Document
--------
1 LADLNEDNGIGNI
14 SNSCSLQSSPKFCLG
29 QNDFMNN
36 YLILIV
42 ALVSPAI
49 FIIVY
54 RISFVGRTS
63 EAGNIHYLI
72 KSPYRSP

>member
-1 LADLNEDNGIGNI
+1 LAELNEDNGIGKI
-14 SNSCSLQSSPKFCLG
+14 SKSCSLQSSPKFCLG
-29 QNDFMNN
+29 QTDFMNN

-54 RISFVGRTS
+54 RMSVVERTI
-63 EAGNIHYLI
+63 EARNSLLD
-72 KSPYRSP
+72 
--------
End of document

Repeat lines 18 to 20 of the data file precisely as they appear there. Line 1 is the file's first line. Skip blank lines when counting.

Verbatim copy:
+54 RMSVVERTI
-63 EAGNIHYLI
+63 EARNSLLD